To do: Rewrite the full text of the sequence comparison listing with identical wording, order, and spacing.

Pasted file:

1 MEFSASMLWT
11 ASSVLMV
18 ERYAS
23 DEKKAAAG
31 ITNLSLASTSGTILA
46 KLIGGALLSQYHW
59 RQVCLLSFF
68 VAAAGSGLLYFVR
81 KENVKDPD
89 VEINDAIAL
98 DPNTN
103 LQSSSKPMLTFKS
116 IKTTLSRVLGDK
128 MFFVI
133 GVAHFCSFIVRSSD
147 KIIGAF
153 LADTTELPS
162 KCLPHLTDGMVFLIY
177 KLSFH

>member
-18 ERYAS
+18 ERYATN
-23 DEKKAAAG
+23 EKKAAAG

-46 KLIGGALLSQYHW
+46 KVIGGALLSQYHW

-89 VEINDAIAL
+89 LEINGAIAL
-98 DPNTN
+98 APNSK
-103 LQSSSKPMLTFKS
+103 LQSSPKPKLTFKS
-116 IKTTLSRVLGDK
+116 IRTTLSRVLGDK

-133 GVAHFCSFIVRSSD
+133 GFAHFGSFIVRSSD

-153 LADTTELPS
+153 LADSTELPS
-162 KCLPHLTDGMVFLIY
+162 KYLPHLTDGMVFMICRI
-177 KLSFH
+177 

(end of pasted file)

1 MEFSASMLWT
11 ASSVLMV
18 ERYAS
23 DEKKAAAG
31 ITNLSLASTSGTILA
46 KLIGGALLSQYHW
59 RQVCLLSFF
68 VAAAGSGLLYFVR
81 KENVKDPD
89 VEINDAIAL
98 DPNTN
103 LQSSSKPMLTFKS
116 IKTTLSRVLGDK
128 MFFVI
133 GVAHFCSFIVRSSD
147 KIIGAF
153 LADTTELPS
162 KCLPHLTDGMVFLIY
177 KLSFH

>member
-18 ERYAS
+18 ERYATN
-23 DEKKAAAG
+23 EKKAAAG

-46 KLIGGALLSQYHW
+46 KVIGGALLSQYHW

-89 VEINDAIAL
+89 LEINGAIAL
-98 DPNTN
+98 APNSK
-103 LQSSSKPMLTFKS
+103 LQSSPKPKLTFKS
-116 IKTTLSRVLGDK
+116 IRTTLSRVLGDK

-133 GVAHFCSFIVRSSD
+133 GFAHFGSFIVRSSD

-153 LADTTELPS
+153 LADSTELPS
-162 KCLPHLTDGMVFLIY
+162 KYLPHLTDGMVFMICRI
-177 KLSFH
+177 